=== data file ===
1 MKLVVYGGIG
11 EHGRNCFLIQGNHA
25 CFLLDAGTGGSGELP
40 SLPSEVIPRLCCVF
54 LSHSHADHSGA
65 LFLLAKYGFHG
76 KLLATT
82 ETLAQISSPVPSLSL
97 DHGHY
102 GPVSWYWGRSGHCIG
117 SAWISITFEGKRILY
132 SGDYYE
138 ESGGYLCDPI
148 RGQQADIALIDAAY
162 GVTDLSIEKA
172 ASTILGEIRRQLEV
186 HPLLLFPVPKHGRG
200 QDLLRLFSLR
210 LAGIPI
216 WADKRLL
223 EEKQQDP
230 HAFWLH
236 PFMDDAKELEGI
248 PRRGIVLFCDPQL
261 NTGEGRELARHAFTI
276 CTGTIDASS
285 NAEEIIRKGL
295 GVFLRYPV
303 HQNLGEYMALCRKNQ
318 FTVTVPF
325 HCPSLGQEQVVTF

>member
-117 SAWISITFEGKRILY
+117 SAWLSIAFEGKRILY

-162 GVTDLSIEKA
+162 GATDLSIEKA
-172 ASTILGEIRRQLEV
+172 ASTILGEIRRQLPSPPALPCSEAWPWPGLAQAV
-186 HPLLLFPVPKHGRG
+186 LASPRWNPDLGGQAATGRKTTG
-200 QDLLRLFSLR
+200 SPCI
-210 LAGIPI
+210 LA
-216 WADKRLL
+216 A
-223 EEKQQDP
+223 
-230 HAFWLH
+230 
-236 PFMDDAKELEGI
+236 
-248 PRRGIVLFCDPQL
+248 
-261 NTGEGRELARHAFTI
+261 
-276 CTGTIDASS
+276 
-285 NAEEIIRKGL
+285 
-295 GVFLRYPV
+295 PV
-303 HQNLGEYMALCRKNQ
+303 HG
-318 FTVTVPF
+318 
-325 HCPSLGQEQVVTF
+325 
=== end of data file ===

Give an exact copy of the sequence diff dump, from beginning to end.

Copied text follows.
1 MKLVVYGGIG
11 EHGRNCFLIQGNHA
25 CFLLDAGTGGSGELP
40 SLPSEVIPRLCCVF
54 LSHSHADHSGA
65 LFLLAKYGFHG
76 KLLATT
82 ETLAQISSPVPSLSL
97 DHGHY
102 GPVSWYWGRSGHCIG
117 SAWISITFEGKRILY
132 SGDYYE
138 ESGGYLCDPI
148 RGQQADIALIDAAY
162 GVTDLSIEKA
172 ASTILGEIRRQLEV
186 HPLLLFPVPKHGRG
200 QDLLRLFSLR
210 LAGIPI
216 WADKRLL
223 EEKQQDP
230 HAFWLH
236 PFMDDAKELEGI
248 PRRGIVLFCDPQL
261 NTGEGRELARHAFTI
276 CTGTIDASS
285 NAEEIIRKGL
295 GVFLRYPV
303 HQNLGEYMALCRKNQ
318 FTVTVPF
325 HCPSLGQEQVVTF

>member
-117 SAWISITFEGKRILY
+117 SAWLSIAFEGKRILY

-162 GVTDLSIEKA
+162 GATDLSIEKA
-172 ASTILGEIRRQLEV
+172 ASTILGEIRRQLPSPPALPCSEAWPWPGLAQAV
-186 HPLLLFPVPKHGRG
+186 LASPRWNPDLGGQAATGRKTTG
-200 QDLLRLFSLR
+200 SPCI
-210 LAGIPI
+210 LA
-216 WADKRLL
+216 A
-223 EEKQQDP
+223 
-230 HAFWLH
+230 
-236 PFMDDAKELEGI
+236 
-248 PRRGIVLFCDPQL
+248 
-261 NTGEGRELARHAFTI
+261 
-276 CTGTIDASS
+276 
-285 NAEEIIRKGL
+285 
-295 GVFLRYPV
+295 PV
-303 HQNLGEYMALCRKNQ
+303 HG
-318 FTVTVPF
+318 
-325 HCPSLGQEQVVTF
+325 